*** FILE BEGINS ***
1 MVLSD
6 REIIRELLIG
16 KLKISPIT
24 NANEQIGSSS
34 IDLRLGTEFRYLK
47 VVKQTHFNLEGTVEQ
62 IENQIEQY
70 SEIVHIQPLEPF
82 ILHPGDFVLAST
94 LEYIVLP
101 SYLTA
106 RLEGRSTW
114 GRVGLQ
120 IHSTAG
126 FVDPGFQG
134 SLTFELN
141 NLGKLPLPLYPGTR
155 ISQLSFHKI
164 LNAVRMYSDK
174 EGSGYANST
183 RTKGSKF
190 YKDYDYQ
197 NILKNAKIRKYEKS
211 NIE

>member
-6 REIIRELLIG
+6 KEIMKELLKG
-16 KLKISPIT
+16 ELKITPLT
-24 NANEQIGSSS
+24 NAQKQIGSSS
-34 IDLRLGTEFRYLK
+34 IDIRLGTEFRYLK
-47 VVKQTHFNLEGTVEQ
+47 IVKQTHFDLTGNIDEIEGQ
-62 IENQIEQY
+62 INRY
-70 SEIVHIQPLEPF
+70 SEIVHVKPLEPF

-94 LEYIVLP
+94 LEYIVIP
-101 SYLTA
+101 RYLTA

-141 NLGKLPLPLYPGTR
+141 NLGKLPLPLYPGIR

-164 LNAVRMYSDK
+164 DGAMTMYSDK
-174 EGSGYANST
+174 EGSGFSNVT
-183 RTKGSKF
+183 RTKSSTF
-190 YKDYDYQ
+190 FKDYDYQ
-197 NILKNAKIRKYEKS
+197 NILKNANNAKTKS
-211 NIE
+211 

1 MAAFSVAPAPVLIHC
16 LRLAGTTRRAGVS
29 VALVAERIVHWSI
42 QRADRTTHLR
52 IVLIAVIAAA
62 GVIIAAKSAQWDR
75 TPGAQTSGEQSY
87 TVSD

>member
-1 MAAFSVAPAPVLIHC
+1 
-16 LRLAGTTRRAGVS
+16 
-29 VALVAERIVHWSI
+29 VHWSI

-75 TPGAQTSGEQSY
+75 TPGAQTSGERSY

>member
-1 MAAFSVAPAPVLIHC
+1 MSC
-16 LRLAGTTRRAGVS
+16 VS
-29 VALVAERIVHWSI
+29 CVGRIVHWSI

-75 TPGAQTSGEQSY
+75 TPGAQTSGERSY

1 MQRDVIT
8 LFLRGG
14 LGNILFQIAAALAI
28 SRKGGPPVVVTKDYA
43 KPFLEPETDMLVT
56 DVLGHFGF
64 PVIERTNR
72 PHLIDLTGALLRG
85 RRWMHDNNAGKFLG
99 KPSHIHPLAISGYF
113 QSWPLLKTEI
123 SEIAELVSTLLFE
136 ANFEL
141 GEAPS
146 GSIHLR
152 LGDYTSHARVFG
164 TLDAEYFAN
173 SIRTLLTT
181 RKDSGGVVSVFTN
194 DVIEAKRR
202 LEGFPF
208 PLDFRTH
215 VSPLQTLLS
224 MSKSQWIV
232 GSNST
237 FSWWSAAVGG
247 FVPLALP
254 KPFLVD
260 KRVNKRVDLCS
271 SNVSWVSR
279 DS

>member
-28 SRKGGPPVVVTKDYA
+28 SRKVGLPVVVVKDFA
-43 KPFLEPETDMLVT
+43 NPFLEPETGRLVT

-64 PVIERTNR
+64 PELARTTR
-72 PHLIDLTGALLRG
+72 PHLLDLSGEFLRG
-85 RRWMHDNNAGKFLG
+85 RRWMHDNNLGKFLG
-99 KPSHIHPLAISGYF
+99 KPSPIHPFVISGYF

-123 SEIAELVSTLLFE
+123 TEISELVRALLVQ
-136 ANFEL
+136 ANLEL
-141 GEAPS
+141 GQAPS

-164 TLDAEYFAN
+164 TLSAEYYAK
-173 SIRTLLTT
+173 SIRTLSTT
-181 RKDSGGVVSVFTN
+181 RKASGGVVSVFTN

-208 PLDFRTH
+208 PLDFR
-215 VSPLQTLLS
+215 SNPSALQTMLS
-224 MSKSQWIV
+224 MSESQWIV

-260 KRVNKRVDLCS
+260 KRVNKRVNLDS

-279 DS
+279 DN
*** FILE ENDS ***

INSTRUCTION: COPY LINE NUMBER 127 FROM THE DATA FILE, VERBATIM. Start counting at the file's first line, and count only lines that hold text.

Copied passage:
+99 KPSPIHPFVISGYF